D.O.V.E.S. Program

Discussion in 'General Health & Wellness' started by TwoCatDoctors, Dec 8, 2010.

  1. TwoCatDoctors

    TwoCatDoctors New Member


    Abused seniors turn to DOVES
    Program supports age group not served by most domestic-violence shelters

    C.J. suffered domestic abuse throughout her 45-year marriage.

    In 2005, she fled her husband in Indiana and came to the Arizona Valley.

    The then-62-year-old seemed to have no place to turn - most domestic-violence programs and shelters serve younger women with children.

    C.J. lived at an International Airport and in downtown buildings while she desperately sought assistance. She was finally referred to the Area Agency on Aging's DOVES program, which provides services for older people who are victims of domestic violence and have run out of options.

    Alice Ghareib, director of DOVES (Domestic Violence Does Not Respect Age), said older women are not eligible for assistance through organizations designed for younger abused women with children.

    "This population, there are no services for them. There are no other options," Ghareib said. "The issues of the older population are unique. We need to be able to provide services across the board no matter what the age is."

    DOVES helps about 150 senior domestic-abuse victims yearly with transitional housing and support groups, while also raising awareness.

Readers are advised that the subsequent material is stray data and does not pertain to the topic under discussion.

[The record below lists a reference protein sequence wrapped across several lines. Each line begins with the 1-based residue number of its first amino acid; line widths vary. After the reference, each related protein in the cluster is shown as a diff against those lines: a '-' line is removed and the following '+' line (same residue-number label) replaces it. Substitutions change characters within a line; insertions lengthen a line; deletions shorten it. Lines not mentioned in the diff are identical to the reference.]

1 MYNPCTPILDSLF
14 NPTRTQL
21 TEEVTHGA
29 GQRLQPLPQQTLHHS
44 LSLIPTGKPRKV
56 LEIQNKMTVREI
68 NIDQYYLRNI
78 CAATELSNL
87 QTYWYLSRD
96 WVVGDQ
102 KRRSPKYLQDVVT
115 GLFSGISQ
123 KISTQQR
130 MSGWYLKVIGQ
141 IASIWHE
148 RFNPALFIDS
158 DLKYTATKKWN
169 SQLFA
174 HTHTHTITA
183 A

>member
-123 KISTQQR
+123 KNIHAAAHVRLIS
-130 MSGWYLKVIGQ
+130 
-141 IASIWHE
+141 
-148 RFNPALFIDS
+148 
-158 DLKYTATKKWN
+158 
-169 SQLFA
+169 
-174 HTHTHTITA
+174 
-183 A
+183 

"Just because couples turn 50, it doesn't mean domestic violence goes away," Ghareib said.

    C.J., now 67, said she had endured abuse most of her life as her husband mentally and verbally belittled her. Her husband is now dead, but the newspaper is withholding her full identity to protect her safety.

    "Verbal abuse for me, being naive, started at the beginning of the marriage, and as the years went by, it got worse and worse," C.J. said. "I thought I was worth nothing."

    In August 2005, she said, her husband pushed her up against the bathroom wall and the sink. He began cursing her and choking her. Finally, she got away to a friend's house. She decided that night she was leaving.

    The next morning, she took a flight to Arizona with $75 in her pocket and a bag of clothes and arrived with nowhere to stay.

    DOVES took her in. She was given temporary housing and began attending support-group meetings.

    Victims also receive assistance applying for public benefits, pursuing legal action and purchasing basic necessities.

    The program costs around $350,000 annually and is largely supported by community and business donations, Ghareib said.

    Season for Sharing has raised about $30,000 for the program since 2007. It is one of more than 130 agencies or programs supported by the annual campaign, which last year raised $2.86 million to assist Arizonans in need.

    "I can't say enough about the DOVES program," C.J. said. "If it hadn't been for them, I don't know where I would be right now. I really don't."

    Asked what advice she would give to a woman who was suffering the same abuse she went through, C.J. said she would tell the woman that it isn't her fault.

    "I don't care what you did or what you do, abuse is never justified," C.J. said. "I would tell them you have that right to leave, but only you can make that decision."

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